From time to time I’ll receive a call or email from a reader interested in visiting “wine country.” While in theory the descriptor could apply equally well to any state with a wine industry, in practice the questing soul always means the prestige northern California vineyards of Napa and Sonoma counties. I’m not what you would call a frequent traveler in these parts, but I do have favorites which I’m not always inclined to share. It’s not because I’m trying to keep them to myself. I’ve learned that a winery that makes an attractive destination for me is unlikely to have the same appeal for someone without journalistic motivations. In such cases I feel at a loss to be helpful.
Thus, when The California Directory of Fine Wineries (Wine House Press, $19.95) came my way it raised an expectation that here was something I could either consult or recommend as a reference book when asked about wine country holidays. In the event, the book is much less than I hoped for – though not entirely without merit.
First of all, the term ‘directory’ in the title is more than a little misleading, suggesting as it does that what you get for your money is some sort of comprehensive listing of wineries with their locations, hours of operation, telephone numbers, and the times and conditions appropriate for visits. In fact, the slim (150 page) hardcover book is highly selective – so that while the introductory essay on Napa gushes that the Valley “[is] jam-packed with hundreds of premium wineries and thousands of acres of coveted vineyards,” a scant 37 get the one full-page photo, one full page of text that the standard — somewhat wearying — format allows. Second, it is in vain that you will exercise your powers of examination to find something that passes for criticism here.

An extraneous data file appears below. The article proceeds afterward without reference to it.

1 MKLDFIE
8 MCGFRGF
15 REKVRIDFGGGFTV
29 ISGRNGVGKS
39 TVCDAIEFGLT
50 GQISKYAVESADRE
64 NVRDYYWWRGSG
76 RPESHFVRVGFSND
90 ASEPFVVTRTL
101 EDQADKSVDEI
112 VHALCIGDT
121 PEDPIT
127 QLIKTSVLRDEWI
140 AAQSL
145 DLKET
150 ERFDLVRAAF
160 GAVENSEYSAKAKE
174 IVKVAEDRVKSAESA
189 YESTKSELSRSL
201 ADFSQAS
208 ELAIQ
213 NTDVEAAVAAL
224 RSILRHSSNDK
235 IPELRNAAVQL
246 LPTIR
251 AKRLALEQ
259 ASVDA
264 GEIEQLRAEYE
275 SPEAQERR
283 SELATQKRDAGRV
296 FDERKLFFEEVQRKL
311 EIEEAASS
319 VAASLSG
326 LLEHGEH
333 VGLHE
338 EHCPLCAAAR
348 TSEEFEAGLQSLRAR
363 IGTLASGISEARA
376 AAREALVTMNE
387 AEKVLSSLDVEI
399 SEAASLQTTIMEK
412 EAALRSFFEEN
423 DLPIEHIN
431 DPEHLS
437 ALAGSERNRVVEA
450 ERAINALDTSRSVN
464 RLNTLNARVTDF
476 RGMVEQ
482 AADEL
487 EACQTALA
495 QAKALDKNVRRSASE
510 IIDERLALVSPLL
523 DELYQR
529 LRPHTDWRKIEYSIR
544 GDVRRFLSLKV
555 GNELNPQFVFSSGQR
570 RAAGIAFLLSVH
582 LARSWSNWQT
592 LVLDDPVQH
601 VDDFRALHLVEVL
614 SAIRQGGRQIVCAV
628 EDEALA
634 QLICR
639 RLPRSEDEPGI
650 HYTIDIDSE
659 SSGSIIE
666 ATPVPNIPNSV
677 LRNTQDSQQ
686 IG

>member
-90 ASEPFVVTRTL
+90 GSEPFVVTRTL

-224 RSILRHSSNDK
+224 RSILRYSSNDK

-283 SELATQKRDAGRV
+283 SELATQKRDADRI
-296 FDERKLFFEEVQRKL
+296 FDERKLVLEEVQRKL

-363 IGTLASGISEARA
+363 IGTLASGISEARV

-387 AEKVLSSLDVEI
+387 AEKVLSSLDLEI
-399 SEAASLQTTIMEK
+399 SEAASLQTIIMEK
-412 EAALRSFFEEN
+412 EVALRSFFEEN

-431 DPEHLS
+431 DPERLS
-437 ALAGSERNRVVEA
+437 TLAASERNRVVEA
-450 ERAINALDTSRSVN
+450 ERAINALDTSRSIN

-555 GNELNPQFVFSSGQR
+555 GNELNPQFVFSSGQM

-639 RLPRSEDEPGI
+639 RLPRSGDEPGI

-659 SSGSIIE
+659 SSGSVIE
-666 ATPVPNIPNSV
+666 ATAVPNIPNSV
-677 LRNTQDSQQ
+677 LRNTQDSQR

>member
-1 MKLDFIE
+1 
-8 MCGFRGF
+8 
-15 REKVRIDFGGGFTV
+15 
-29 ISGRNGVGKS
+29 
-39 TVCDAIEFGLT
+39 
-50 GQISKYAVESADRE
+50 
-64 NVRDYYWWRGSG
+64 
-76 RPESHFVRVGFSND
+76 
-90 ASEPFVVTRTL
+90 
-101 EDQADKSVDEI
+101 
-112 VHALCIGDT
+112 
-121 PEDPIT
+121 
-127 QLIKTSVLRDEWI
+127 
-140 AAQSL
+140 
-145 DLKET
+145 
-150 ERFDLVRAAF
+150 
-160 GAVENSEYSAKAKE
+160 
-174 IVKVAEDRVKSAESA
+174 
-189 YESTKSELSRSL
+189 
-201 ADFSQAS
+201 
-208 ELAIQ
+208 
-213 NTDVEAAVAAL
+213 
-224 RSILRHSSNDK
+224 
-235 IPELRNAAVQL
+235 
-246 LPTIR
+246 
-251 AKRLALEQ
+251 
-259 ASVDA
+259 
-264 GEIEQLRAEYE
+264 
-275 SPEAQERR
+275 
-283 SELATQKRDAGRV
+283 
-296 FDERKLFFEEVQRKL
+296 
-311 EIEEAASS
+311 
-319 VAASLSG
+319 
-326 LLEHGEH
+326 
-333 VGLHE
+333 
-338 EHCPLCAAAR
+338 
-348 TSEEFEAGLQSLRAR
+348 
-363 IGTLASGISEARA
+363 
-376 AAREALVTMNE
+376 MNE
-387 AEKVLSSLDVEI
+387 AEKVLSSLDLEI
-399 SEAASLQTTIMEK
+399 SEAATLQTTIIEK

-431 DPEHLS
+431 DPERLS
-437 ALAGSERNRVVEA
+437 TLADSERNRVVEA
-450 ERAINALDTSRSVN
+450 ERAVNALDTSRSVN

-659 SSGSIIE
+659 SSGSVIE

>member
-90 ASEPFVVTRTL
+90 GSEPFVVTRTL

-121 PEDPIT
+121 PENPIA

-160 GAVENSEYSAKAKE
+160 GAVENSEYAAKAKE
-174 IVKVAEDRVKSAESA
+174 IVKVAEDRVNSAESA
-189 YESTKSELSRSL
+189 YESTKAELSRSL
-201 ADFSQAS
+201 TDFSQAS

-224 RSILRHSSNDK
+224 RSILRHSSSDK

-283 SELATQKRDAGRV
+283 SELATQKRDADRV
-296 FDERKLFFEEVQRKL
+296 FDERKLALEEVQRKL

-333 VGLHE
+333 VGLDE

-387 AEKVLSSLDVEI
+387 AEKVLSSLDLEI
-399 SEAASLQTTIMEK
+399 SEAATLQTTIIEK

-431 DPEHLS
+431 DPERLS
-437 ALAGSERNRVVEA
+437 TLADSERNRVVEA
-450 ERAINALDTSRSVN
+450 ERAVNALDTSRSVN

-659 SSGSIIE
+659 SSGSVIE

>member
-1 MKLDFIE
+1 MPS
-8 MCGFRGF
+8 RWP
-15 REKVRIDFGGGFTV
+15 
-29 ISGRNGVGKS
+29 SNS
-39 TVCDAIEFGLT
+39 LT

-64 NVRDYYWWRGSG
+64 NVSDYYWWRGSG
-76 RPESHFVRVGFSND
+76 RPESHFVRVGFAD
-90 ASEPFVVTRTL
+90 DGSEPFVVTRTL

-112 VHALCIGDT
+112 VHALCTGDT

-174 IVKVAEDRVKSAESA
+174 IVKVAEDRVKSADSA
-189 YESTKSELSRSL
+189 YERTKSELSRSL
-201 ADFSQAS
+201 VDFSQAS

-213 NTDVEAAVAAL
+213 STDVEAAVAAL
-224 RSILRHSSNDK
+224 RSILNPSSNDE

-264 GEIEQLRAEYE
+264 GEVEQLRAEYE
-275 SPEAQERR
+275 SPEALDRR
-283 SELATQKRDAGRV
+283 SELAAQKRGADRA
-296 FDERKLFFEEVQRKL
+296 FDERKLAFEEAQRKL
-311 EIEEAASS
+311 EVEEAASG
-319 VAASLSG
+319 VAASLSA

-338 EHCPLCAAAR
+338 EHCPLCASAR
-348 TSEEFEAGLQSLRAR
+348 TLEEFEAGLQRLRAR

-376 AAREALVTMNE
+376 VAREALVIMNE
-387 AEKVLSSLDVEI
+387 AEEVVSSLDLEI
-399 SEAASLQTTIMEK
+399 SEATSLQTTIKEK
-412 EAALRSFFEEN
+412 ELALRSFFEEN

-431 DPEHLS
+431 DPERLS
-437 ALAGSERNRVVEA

You might well think it likely that even upon this august roll a downer note or two would be struck: a winery where the parking is perhaps less than adequate, one where the posted hours are on occasion unreliable, one where the tasting room staff has been known to be a trifle snappish. How very wrong you would be. The overall impression is that this book is the result of some sort of pay for play scheme. Chatty editor and publisher Tom Silberkleit denied this in a phone conversation, though he later confided that the wineries listed (or at least some of them) helped defray printing costs with cash contributions
What we have here is a nicely bound volume presenting assiduously burnished profiles of a selective assortment of Napa, Sonoma, and Mendocino wineries, all of which welcome visitors and have quite good facilities for doing so. Basic information is provided about where to find and how to contact each, a description of the wines made, tasting facilities and tasting room charges, and nearby attractions to fill out a day’s outing.
If this sounds like something you’ve been looking for as a way to avoid sending me an email (something I’ve been looking for), you can order online at www.californiafinewineries.com.
Hey, it’s the fifth edition. They must be doing something right.
Originally posted on Boston.com